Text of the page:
June Tunes, Pt. 3

It’s time to put this sluggish month behind me with some final noteworthy June ’68 releases.  I hope everyone has had a nice start to the summer.  There are some heavy hitters coming in July to heat up the hi-fi.

Otis Redding – The Immortal Otis Redding

This posthumous release consists of tracks Redding recorded in the weeks before his death.  Only one of the 11 songs had been previously released, and the album was received very well by critics.  Redding’s Hard to Handle, famously covered by the Black Crowes, is found here.


The Beach Boys – Friends

The Beach Boys, along with the Beatles, had jumped on the Maharishi Mahesh Yogi’s Transcendental Meditation train in the summer of ’67, and Mike Love was among the guru’s students in Rishikesh with the Beatles in February and March of 1968.  This collection of brief, mellow songs became known as their TM Album, influenced by their time with the Maharishi.  Fans were still waiting for a return to the glory of Pet Sounds, and while this wasn’t it, retrospective critiques have been kind.


The 5th Dimension – Single:  Stoned Soul Picnic

This great tune, written and recorded earlier in 1968 by Laura Nyro, was soon covered by the 5th Dimension on their album of the same name as the track.  They made it their song, as it reached #3 on the US Pop chart and #2 on the Billboard R&B chart.  There’s always a place for a well crafted pop tune in my collection, even if I don’t know what the hell it means to “surry.”





11 thoughts on “June Tunes, Pt. 3”

  1. While I like The Beach Boys- I am not even close to being fanatical about them- it is interesting how unhip they had become just two years from Pet Sounds- Friends peaked at #126 on the album chart- how could such a high profile band have such a commercial flop so quickly after having years of success? I think the only song on this album that I know is Busy Doin’ Nothin’–of course a commercial dud can still be a good album- in looking at the reviews they are pretty good. I am going to give this neglected album a listen…… side note- Mike Love the biggest jerk in rock history?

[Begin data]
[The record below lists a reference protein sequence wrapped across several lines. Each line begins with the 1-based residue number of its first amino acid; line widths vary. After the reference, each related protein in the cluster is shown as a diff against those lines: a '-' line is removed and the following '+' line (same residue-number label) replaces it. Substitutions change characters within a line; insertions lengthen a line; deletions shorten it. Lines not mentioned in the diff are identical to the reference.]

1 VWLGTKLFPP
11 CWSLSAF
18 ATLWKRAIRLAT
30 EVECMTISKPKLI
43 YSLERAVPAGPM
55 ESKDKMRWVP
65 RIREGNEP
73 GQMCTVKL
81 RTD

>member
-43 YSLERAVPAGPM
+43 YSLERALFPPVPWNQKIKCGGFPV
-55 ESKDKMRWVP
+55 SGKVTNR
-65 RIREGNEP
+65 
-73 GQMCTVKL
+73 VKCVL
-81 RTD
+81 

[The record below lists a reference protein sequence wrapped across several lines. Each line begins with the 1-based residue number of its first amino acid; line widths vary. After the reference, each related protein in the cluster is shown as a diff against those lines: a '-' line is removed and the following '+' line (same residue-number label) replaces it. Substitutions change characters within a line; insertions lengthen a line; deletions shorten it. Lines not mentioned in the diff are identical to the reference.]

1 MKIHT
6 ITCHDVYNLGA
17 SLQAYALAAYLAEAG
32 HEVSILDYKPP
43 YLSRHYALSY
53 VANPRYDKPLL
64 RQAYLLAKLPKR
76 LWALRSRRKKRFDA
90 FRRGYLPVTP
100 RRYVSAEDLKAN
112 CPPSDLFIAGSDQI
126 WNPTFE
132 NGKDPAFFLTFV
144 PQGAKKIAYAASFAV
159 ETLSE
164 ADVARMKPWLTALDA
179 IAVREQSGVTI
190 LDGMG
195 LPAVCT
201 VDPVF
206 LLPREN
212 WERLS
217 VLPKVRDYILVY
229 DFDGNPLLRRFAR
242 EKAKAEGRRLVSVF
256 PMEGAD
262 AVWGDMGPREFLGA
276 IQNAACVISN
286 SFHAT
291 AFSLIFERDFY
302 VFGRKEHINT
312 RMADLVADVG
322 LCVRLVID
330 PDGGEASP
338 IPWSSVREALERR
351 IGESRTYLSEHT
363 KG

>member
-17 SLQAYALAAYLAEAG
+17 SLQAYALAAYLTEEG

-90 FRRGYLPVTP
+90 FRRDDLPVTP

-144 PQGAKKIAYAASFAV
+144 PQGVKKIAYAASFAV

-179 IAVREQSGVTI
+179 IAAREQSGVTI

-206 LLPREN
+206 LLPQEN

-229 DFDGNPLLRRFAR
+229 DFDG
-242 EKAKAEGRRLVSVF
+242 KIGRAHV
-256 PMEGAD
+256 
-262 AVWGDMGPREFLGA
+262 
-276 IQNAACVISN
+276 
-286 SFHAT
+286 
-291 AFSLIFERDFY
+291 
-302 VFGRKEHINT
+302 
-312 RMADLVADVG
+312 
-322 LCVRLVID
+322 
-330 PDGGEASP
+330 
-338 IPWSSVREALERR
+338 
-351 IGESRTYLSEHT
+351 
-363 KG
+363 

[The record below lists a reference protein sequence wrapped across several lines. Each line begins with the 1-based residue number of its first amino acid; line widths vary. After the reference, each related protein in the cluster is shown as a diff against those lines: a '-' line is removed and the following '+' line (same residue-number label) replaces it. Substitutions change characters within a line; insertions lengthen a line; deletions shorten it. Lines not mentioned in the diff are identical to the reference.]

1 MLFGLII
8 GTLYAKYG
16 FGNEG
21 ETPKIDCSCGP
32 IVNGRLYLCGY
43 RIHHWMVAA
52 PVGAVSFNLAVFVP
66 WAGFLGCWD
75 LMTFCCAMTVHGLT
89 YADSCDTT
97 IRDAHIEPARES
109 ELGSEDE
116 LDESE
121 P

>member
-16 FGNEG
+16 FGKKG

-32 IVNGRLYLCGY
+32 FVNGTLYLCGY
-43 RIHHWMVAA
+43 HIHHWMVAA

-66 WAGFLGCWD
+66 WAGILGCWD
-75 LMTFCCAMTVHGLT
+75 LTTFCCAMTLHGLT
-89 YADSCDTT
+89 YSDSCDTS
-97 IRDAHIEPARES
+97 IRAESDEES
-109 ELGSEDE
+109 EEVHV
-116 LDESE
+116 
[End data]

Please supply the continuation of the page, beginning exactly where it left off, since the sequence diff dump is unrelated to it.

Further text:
Liked by 3 people

  2. When the Beach Boys skipped Monterey didn’t their stock drop after that? Maybe they knew how they would fare against the newer acts.


    1. I don’t know if that caused their stock to drop – I don’t know enough about them to say. However, the Association didn’t exactly match well with the heavies who played Monterey but I think their set was received positively.

      Liked by 1 person

      1. I forgot about The Association completely…
        The Beach Boys dropped out and some say Brian was worried about their image compared to others. I wonder if they could reproduce some of the things they were doing at that time on stage. Like you I don’t know a lot about them.

        Liked by 1 person

      2. It’s hard to imagine them reproducing the sounds from Pet Sounds or the aborted Smile on stage. Perhaps that’s why they dropped out – they would’ve had to have fallen back on their surfer hits which really wouldn’t have fit the scene.

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      3. That was probably it. With all the layers Brian was using I don’t see a way they could reproduce it at that time.

        Liked by 1 person

  3. I certainly have mixed feelings about Beach Boys albums after Pet Sounds, but there are moments in many of those albums, with Surf’s Up being quite good, though I must admit I haven’t listened to Surf’s Up in decades, so probably should play it again before making such a comment. 🙂

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